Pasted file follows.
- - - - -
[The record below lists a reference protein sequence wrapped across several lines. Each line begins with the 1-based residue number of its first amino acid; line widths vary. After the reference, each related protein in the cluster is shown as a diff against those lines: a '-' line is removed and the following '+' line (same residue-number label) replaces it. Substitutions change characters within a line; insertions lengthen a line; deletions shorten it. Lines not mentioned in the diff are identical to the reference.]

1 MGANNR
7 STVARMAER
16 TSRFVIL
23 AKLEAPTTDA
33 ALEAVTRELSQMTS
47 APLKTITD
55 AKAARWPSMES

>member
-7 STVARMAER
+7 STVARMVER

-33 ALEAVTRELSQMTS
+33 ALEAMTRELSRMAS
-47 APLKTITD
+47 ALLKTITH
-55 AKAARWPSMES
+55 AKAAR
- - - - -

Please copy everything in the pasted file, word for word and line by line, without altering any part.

[The record below lists a reference protein sequence wrapped across several lines. Each line begins with the 1-based residue number of its first amino acid; line widths vary. After the reference, each related protein in the cluster is shown as a diff against those lines: a '-' line is removed and the following '+' line (same residue-number label) replaces it. Substitutions change characters within a line; insertions lengthen a line; deletions shorten it. Lines not mentioned in the diff are identical to the reference.]

1 MGANNR
7 STVARMAER
16 TSRFVIL
23 AKLEAPTTDA
33 ALEAVTRELSQMTS
47 APLKTITD
55 AKAARWPSMES

>member
-7 STVARMAER
+7 STVARMVER

-33 ALEAVTRELSQMTS
+33 ALEAMTRELSRMAS
-47 APLKTITD
+47 ALLKTITH
-55 AKAARWPSMES
+55 AKAAR